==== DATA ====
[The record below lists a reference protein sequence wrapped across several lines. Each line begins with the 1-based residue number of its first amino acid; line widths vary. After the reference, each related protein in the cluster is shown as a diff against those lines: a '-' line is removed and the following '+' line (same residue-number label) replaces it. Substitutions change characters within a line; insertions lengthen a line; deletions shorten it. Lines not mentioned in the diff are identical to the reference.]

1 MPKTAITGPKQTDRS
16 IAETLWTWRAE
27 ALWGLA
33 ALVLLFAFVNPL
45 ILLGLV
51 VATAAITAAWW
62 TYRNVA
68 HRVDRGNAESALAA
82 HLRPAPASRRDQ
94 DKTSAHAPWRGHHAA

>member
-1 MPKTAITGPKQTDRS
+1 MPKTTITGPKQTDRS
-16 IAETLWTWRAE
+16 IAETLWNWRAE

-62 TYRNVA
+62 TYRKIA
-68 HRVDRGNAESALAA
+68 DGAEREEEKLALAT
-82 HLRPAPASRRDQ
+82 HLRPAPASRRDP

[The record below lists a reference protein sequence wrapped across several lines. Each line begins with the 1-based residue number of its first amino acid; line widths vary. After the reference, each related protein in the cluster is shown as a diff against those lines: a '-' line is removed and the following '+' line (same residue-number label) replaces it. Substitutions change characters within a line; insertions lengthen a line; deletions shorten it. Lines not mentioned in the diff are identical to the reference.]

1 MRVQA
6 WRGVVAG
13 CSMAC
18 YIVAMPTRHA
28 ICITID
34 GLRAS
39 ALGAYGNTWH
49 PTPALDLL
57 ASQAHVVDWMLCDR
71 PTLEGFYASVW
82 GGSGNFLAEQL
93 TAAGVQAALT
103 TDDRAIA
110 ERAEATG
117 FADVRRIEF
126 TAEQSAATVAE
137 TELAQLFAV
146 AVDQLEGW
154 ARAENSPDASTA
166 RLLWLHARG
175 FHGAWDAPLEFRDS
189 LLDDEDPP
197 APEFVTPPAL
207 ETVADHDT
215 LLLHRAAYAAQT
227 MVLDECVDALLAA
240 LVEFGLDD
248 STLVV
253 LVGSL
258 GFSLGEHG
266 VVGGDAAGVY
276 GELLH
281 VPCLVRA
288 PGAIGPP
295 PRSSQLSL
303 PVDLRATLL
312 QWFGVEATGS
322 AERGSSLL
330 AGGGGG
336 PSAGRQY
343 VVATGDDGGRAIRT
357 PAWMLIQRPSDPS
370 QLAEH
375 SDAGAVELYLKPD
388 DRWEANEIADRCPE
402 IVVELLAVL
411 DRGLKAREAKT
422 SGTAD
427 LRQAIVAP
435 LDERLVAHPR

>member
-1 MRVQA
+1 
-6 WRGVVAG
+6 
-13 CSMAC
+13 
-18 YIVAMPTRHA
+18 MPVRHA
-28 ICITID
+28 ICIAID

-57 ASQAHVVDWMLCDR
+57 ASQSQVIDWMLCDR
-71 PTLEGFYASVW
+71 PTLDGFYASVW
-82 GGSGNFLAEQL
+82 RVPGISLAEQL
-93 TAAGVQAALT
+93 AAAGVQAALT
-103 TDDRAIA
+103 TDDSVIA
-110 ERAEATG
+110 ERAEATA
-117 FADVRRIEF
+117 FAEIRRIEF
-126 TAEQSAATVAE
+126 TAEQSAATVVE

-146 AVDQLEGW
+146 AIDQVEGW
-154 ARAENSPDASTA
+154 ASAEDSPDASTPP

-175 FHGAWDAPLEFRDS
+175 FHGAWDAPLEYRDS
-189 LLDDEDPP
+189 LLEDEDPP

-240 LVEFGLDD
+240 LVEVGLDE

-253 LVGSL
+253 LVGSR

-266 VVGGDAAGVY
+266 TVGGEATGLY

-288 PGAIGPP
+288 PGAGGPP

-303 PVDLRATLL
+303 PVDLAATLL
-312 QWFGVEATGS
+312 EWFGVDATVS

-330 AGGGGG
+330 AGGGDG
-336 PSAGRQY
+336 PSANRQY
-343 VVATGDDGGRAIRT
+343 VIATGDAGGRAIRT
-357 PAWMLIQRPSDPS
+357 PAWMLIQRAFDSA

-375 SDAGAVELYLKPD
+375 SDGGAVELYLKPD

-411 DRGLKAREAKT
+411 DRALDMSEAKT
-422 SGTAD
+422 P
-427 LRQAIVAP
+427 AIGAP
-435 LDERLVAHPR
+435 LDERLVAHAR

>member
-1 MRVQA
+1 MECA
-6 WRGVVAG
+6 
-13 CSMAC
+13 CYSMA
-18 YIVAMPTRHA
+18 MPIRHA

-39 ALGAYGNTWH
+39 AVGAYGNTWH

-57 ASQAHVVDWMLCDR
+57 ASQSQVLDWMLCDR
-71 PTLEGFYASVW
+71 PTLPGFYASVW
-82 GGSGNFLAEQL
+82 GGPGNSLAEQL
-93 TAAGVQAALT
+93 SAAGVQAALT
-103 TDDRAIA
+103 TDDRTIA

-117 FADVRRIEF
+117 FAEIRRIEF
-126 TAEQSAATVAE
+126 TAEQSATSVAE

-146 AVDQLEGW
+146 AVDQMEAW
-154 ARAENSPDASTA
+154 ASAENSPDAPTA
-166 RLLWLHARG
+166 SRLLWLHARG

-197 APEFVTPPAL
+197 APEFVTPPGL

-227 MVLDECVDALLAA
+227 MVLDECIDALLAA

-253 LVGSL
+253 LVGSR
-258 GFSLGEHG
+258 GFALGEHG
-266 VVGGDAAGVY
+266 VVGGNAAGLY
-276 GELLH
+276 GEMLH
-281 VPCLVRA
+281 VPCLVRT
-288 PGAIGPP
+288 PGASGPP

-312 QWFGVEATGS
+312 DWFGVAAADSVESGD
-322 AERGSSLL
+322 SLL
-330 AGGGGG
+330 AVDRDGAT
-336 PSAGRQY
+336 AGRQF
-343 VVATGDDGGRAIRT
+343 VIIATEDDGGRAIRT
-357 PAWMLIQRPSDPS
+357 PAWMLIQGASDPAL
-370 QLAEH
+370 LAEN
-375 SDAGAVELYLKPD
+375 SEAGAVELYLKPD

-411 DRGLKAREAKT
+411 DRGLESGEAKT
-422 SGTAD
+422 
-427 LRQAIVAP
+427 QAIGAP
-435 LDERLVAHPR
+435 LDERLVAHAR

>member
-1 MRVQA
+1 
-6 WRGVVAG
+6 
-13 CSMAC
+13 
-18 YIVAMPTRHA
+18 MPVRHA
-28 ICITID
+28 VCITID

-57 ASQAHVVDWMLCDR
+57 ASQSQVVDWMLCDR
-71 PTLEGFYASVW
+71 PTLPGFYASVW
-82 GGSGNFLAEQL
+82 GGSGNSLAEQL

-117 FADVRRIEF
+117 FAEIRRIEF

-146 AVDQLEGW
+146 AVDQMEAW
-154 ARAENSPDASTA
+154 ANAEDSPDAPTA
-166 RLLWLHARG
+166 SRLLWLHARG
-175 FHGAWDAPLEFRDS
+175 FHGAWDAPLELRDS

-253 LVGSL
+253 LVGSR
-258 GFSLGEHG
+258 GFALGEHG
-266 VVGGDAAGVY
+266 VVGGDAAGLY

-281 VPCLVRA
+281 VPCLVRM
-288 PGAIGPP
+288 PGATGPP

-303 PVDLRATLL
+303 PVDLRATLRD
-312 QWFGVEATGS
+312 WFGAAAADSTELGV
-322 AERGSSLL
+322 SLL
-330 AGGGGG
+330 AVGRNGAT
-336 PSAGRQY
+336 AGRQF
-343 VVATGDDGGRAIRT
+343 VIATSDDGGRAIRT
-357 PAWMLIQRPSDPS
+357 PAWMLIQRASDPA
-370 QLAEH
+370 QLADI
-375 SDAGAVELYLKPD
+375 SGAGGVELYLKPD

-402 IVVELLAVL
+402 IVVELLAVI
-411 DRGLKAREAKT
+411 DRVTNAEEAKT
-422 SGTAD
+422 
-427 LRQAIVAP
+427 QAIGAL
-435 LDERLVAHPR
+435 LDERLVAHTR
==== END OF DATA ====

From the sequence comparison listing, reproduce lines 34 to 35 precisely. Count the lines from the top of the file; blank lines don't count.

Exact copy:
82 GGSGNFLAEQL
93 TAAGVQAALT